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Female lawmakers continue to struggle to get nominations in Japan’s male-dominated Diet

  • September 2, 2020
  • , The Japan News , 4:41 p.m.
  • English Press

The Yomiuri Shimbun / Former Internal Affairs and Communications Minister Seiko Noda delivers a speech at the Liberal Democratic Party’s Women’s Future Leadership Program meeting in Chiyoda Ward, Tokyo, on Sept. 1.

Liberal Democratic Party lawmaker Seiko Noda, a former internal affairs and communications minister, told reporters on Tuesday that she would not run in the LDP’s upcoming presidential election, which will be held in the wake of Prime Minister Shinzo Abe’s resignation announcement.

 

Noda’s remark was made after she attended a meeting of a voluntary group comprising members who do not belong to any faction — as Noda herself is not affiliated with any faction — that was held at LDP headquarters.

 

“It was important for the LDP to hold an open presidential election,” Noda said. “It is very disappointing.”

 

Just before this comment was made to reporters, the LDP’s General Council decided that the party’s new leader will be chosen at a joint plenary meeting of LDP members of both Diet chambers, rather than having party members nationwide vote in the election.

 

Noda, who had urged for a nationwide vote, cited the council’s decision as the reason for not running, but it was obvious that she was unable to attract the necessary 20 nominations.

 

Only 13 people attended the meeting, and those around Noda objectively said, “There’s no way she can [run in the election] in this situation.”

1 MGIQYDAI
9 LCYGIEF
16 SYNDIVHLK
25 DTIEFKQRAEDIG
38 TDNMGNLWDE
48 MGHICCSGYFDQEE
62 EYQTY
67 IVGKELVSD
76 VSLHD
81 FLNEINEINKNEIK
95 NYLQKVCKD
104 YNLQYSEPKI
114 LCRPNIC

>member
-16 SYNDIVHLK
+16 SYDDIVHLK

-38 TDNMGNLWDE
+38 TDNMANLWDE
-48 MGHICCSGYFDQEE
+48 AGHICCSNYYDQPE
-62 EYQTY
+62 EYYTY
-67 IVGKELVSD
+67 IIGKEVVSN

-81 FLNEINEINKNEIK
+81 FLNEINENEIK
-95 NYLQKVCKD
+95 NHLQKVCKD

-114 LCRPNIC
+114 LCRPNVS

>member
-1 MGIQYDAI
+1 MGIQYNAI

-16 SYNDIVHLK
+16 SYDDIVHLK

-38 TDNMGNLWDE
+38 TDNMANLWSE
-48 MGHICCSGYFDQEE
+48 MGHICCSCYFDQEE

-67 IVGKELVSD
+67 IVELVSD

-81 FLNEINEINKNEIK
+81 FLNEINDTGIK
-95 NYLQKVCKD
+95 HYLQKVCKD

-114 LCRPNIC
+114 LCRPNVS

Noda tried to run for LDP president in the 2015 and 2018 elections but was forced to give up because of the lack of support. In the 2008 election, now Tokyo Gov. Yuriko Koike was the first female Diet member to ever run for party president.

 

“Even after the inauguration of the new administration, I want you to keep in mind that women must work harder than men,” said Noda at a meeting of the LDP’s Women’s Future Leadership Program on Sept. 1.

 

Meanwhile, acting LDP Executive Secretary General Tomomi Inada, who had expressed a desire to be a “post-Abe” president, told The Yomiuri Shimbun that she would not run in the election. The Hosoda faction, to which she is a member, has decided to support Chief Cabinet Secretary Yoshihide Suga.

 

“The faction has agreed back Mr. Suga,” Inada said coolly. “I can’t go any further.”

 

Inada began making calls to gather supporters immediately after Abe announced his resignation. She worked to form a group with conservative lawmakers and coauthored a publication with other female lawmakers, but those efforts were not enough for her to enter the race.

 

Being close to Abe, Inada was once chosen as the party’s Policy Research Council chairperson and defense minister. When she met with Abe late last month, the prime minister reportedly told her: “Take it easy. Take it step by step and do your best.”

 

Women are still a minority, and Noda and Inada are facing a difficult challenge in trying to break the glass ceiling in the male-dominated Diet.

 

“We need to make friends,” Inada said. “I want to take it one step at a time.”

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